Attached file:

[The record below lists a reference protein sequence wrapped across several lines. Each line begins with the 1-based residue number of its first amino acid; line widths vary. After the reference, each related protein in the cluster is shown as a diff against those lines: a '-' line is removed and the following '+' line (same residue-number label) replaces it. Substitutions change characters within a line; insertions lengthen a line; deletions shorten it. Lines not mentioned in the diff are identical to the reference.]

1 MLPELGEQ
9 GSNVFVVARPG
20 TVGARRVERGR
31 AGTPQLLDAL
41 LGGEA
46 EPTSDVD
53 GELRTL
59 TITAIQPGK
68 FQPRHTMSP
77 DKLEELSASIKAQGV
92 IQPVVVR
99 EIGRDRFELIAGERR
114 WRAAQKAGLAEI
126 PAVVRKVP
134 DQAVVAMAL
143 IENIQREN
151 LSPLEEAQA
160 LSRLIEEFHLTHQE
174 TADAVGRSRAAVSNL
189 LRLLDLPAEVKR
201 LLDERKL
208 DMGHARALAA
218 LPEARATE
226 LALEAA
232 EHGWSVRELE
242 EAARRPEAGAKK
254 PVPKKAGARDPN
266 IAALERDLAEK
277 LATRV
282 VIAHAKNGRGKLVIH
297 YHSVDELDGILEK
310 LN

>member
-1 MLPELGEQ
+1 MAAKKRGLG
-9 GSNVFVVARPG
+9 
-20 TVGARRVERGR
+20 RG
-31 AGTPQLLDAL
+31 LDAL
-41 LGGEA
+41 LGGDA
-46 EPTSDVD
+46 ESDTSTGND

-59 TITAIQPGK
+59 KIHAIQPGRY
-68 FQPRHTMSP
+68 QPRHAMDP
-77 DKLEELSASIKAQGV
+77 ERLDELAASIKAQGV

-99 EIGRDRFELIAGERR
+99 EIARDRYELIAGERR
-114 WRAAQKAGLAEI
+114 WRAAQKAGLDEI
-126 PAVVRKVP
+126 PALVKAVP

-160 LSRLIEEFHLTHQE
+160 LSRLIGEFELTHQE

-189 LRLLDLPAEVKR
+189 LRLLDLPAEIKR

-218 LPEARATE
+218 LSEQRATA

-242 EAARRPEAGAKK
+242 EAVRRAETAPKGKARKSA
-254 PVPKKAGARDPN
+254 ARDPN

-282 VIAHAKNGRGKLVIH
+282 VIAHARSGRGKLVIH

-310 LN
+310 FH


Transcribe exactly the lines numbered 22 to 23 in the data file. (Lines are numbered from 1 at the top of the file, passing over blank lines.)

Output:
201 LLDERKL
208 DMGHARALAA